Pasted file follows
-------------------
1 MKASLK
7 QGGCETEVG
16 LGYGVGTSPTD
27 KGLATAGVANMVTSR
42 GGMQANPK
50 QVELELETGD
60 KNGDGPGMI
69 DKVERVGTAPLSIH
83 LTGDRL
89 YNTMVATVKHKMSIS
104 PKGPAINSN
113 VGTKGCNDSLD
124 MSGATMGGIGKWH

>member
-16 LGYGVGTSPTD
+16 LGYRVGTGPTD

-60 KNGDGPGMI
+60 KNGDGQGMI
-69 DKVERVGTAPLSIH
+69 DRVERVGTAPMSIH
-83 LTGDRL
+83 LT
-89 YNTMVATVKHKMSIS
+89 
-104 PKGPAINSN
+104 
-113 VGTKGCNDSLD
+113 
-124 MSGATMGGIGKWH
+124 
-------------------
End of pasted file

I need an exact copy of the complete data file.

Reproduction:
1 MKASLK
7 QGGCETEVG
16 LGYGVGTSPTD
27 KGLATAGVANMVTSR
42 GGMQANPK
50 QVELELETGD
60 KNGDGPGMI
69 DKVERVGTAPLSIH
83 LTGDRL
89 YNTMVATVKHKMSIS
104 PKGPAINSN
113 VGTKGCNDSLD
124 MSGATMGGIGKWH

>member
-16 LGYGVGTSPTD
+16 LGYRVGTGPTD

-60 KNGDGPGMI
+60 KNGDGQGMI
-69 DKVERVGTAPLSIH
+69 DRVERVGTAPMSIH
-83 LTGDRL
+83 LT
-89 YNTMVATVKHKMSIS
+89 
-104 PKGPAINSN
+104 
-113 VGTKGCNDSLD
+113 
-124 MSGATMGGIGKWH
+124 